Bursitis is a common condition of the knee that causes pain and stiffness. Learn how to tell if you have bursitis and how to deal with it.
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Bursitis is a painful condition that develops when one of the fluid-filled sacs in your body (bursae) becomes inflamed. There are bursae throughout your body, like your elbow, shoulder, heel, and hip. The bursae located around the knees can be particularly susceptible to inflammation. If you have knee pain that’s accompanied by swelling or redness, you may have bursitis of the knee.
What is bursitis?
Bursae are small sacs of fluid that cushion and protect the joints, helping to reduce friction between bones. Bursitis is inflammation of a bursa, which can cause pain, swelling and stiffness.
Knee bursitis can occur as a result of overuse or injury.
Bursitis of the knee can occur as a result of overuse or injury, such as when you land directly on your knee after falling. This type of bursitis is common in people who play sports, such as basketball and soccer, or do heavy manual labor.
Two common locations for bursitis in the knee: prepatellar bursitis and pes bursitis
Prepatellar bursa, located on top of the kneecap: It can get inflamed due to overuse or direct trauma (such as falling directly on your knees).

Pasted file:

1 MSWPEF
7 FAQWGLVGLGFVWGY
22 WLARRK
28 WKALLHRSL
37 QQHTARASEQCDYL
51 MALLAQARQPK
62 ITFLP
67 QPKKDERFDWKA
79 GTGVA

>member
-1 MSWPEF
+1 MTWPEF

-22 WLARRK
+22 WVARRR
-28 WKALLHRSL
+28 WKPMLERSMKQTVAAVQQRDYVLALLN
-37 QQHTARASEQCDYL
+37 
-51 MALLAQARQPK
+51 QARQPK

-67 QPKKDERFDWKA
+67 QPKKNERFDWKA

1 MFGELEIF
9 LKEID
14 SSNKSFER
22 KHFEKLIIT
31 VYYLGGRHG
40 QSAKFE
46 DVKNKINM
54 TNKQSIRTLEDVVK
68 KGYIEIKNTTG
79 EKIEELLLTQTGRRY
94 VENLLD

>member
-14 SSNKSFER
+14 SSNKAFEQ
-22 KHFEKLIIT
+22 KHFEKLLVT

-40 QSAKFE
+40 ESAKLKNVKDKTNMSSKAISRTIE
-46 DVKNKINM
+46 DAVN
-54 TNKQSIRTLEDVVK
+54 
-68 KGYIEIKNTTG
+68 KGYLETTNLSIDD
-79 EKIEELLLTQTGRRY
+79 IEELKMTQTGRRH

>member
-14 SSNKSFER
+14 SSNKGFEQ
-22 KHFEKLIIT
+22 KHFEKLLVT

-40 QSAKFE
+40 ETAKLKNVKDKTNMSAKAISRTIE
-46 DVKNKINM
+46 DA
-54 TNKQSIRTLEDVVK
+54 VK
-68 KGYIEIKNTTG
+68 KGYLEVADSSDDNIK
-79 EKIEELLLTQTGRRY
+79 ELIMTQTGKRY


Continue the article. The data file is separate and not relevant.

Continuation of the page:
Pes anserine bursa, located along the medial portion of the upper leg, just below your knee. Inflammation here is usually caused by overuse.
What are the symptoms of bursitis of the knee?
Bursitis of the knee is characterized by pain, swelling and tenderness in the joint. The pain is usually worse when you move your leg or extend it straight out. It may also be more intense at night than during the day.
If you experience warmth or redness of the bursa, especially if they are getting worse, those can be signs of a septic bursitis, or an infection of the bursa, and it should be evaluated quickly by a doctor or orthopedic surgeon.
How is it diagnosed?
Bursitis of the knee is usually diagnosed based on history and physical examination.
Physical examination can demonstrate swelling or tenderness at the bursa, as well as pain when pressing on it. X-rays are usually unremarkable, but MRI may be needed if there is any concern for other causes of knee pain such as osteoarthritis or ligament injury (sprain).
Treatment options can include:
- Resting the affected joint until it improves
- Using ice packs to help reduce swelling and pain
- Wearing knee pads when working on the ground or floor
- Occasionally an orthopedic surgeon will inject steroids into the bursa to decrease inflammation. Or he or she might perform surgery to remove the bursa completely, especially if there is sign of infection.
Bursitis is a common condition that can be painful and difficult to treat. It can affect anyone, but it often affects people who subject their knees to a repetitive movement, such as carpenters or mechanics who kneel a lot. Treatment for bursitis depends on the severity of symptoms and includes rest, ice packs and physical therapy exercises. If you think you may have knee bursitis a doctor can help you overcome it.
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